A plea to people-pleasers

Just for today, I want you to go exploring, with just your own sense of right and wrong in a little rucksack on your back. Photo by ben o’bro on Unsplash

Psychological health is partly about judgement.  When we feel judged from the outside, it is damaging.  When we feel able to assess from the inside, and adjust our lives accordingly, we feel healthy and empowered.

How does this apply to our daily lives, and our relationships?  Well, we have all had that experience of the boss, teacher or partner who stands in critical judgement over us.  They seem to believe that they have power over us, and the right to criticise when things aren’t as they would like them to be.  It may even have started with a critical parent, whose view we had to accept because we had no choice.

Constantly living with other people’s judgement eventually wears us out.  It destroys our ability to relate to others peacefully, because we end up having to decide whether to fight back aggressively, or simply avoid conflict and disappear.  This is why the children of aggressive parents end up either becoming aggressive themselves, or going the other way and becoming avoidant.

Adult relationships then become a bit of a mess.  Half the time we find ourselves avoiding conflict, and the other half we find ourselves getting upset and confrontational.  In extreme circumstances (for instance, with some emotional disorders), we are experienced by others as emotionally absent half the time, and over-pushy the other half.  We can’t seem to find a calm balance.

Reading the above, you would be right in thinking that this is all a bit of a chain reaction through the generations.  Unbalanced parents give rise to unbalanced children, who then become the next generation of unbalanced relaters.

How can we achieve a balance, and stop the endless chain of critical judgement?  Well, assuming we can’t give those who judge us a brain transplant, we are stuck with changing ourselves.  It is all about managing our reaction to other people’s judgement.

I want to ask you about the standards you set in your life.  How do you decide how well or badly you are doing?  How do you set directions?  How do you even decide on your priorities?

If you are stressed, my guess is that probably you are a people-pleaser.  People-pleasers let the reaction of others determine their behaviour and priorities.  If their partner, boss, or anyone, displays dissatisfaction, then they make it their job to work hard until the other person is appeased and happy.  It’s an unending task.  They are actually trying to please the unpleasable, since their boss’s priorities will change daily, as will their partner’s.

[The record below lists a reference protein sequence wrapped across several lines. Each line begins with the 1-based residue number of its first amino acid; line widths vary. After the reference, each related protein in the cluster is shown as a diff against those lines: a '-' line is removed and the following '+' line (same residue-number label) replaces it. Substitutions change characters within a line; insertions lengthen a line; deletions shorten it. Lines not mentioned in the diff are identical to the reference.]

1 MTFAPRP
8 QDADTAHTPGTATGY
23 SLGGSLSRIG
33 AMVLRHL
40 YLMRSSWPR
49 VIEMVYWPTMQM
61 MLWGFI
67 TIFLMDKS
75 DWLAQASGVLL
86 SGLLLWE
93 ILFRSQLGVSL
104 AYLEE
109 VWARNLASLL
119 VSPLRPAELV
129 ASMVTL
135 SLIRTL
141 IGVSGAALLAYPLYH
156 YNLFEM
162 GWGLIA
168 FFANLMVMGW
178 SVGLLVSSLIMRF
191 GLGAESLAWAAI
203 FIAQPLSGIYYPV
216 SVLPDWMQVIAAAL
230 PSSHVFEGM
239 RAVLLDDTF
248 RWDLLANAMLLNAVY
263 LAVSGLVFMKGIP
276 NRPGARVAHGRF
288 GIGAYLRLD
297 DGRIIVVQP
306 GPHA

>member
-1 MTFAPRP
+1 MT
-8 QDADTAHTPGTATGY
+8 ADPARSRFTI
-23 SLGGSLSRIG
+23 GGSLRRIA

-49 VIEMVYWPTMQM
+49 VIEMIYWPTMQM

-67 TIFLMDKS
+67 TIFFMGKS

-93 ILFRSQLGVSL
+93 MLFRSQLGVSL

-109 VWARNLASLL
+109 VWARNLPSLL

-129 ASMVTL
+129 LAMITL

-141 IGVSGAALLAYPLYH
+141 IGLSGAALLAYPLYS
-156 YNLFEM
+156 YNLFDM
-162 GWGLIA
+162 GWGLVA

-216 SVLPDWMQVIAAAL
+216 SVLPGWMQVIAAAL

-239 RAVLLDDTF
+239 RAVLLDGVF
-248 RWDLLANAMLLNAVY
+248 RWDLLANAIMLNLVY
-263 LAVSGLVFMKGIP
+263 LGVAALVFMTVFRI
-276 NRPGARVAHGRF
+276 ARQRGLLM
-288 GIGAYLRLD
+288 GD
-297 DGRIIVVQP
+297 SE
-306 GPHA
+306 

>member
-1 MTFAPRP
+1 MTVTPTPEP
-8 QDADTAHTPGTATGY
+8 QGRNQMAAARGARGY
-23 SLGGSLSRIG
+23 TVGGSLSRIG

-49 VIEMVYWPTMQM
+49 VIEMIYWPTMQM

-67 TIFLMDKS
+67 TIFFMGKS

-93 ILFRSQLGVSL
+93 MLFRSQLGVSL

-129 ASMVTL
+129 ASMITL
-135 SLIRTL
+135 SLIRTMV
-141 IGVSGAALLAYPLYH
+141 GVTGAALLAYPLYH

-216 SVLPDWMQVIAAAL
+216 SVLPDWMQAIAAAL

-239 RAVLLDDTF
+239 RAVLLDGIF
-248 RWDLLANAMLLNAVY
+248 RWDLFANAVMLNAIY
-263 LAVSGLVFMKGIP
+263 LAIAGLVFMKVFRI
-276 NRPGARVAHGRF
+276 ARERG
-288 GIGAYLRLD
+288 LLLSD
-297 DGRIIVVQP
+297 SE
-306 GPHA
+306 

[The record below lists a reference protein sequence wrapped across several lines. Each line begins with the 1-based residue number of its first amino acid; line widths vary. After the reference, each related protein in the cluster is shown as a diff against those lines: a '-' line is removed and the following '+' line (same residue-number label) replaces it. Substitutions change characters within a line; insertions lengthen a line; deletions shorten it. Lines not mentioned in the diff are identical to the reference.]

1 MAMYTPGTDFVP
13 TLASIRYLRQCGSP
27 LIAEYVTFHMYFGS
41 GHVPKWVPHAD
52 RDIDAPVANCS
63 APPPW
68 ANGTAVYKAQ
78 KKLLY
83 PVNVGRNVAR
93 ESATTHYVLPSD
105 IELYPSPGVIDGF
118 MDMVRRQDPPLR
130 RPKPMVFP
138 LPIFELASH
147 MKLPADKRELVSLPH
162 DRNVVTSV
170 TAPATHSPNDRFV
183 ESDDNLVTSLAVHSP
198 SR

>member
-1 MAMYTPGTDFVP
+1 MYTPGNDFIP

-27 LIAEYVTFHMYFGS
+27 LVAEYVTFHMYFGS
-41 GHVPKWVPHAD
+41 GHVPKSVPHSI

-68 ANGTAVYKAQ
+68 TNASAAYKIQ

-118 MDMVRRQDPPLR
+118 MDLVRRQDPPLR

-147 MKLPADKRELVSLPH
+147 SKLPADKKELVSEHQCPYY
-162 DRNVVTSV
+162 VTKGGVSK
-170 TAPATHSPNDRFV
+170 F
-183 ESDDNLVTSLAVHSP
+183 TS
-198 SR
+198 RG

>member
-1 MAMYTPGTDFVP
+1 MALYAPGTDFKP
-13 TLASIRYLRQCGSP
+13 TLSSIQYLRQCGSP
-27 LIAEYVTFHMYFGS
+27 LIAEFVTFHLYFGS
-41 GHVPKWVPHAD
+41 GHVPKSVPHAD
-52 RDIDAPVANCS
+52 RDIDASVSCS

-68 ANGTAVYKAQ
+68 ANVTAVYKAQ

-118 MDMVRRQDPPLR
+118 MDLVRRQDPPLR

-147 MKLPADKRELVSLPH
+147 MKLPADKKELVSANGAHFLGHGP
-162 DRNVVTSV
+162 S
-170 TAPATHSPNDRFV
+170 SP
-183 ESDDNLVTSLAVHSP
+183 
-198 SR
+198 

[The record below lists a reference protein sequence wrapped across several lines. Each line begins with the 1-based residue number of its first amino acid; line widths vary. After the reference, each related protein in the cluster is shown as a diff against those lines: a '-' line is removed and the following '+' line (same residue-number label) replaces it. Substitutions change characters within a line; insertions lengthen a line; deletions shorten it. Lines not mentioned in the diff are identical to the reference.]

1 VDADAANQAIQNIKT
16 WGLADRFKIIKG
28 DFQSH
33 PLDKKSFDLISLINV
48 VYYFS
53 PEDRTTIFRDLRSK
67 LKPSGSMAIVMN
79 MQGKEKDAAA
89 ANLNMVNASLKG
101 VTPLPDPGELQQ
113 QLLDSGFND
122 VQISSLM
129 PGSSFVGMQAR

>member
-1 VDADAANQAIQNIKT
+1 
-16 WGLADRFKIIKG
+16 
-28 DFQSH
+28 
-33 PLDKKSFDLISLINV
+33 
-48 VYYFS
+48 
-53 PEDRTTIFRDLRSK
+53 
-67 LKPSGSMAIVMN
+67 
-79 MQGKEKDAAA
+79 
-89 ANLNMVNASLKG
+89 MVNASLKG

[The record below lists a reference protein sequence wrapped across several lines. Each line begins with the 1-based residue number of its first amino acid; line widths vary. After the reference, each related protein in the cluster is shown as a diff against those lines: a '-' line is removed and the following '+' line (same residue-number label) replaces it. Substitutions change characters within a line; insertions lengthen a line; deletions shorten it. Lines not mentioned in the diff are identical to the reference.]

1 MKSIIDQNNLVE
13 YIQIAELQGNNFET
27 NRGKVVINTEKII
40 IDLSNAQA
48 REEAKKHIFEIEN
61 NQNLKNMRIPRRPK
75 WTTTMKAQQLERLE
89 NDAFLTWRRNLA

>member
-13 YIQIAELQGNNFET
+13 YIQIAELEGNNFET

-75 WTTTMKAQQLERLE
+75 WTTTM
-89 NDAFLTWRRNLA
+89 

If you don’t know what I’m talking about, then my guess is you are a judger, one of those who stands in judgement over others.  The thing about you is, you don’t even know you do it.  It’s a question of entitlement.  You feel entitled to have what you want, and therefore anyone who gets in your way is, by definition, wrong.  They will get worse treatment from you until they start to serve you better.

For today, my conversation is with the people-pleasers, the people who are fed up with living according to others’ values, and serving other people’s wayward interests.  If that’s you, maybe you are feeling tired and alone.  Maybe you daydream about leaving your relationship, or your job, or your family, so that you can escape the constricting feeling of doing everything you can for the ungrateful so-and-so(s) whom you try to help with love.

I need to talk straight with you for a bit.  I need to tell you that some people in this world don’t think like you.  They don’t ask ‘how can I help?’ – in contrast, they use their own happiness to judge whether others are helping them enough.  If they are unhappy, they complain.  If they are happy, they are happy.

People-pleasers, I need to ask you to stop living for the judgers.  You need to start finding your own centre of values, independent of the need to please.

It’s really hard to do this, especially if you have been trained, all your life, to work around others who didn’t appreciate you as you are.  You have got used to contorting yourself in all sorts of ways, making yourself adaptable, cutting out behaviours that feel natural for you, and replacing them with more compliant behaviours that feel comfortable for those around you.

Just for today, I want to encourage you to become centred in some things you genuinely believe in and like.  In order to do this, you will have to let the complainers go and find someone else to moan at.  They can’t moan at you today.

Just for today, I want you to seek out people who don’t judge you, who don’t need you to be a certain way in order to make them comfortable.

Just for today, I want you to go exploring, with just your own sense of right and wrong in a little rucksack on your back.

If you are a people-pleaser, then I would like you, just for today, to have a holiday from the oppression that can sometimes result from your relationship with judgers. I’d like you to do some things that work for you, in a way that works for you.

The thought of doing this will make you afraid. You will fear that, if you stop working tirelessly to pleas others, they will leave you and reject you. This may be the case. But if your helping them is the only glue in your relationship, then the relationship is one-sided. Maybe the judgers need to learn to care for you more. And they will only learn if you stop enabling them.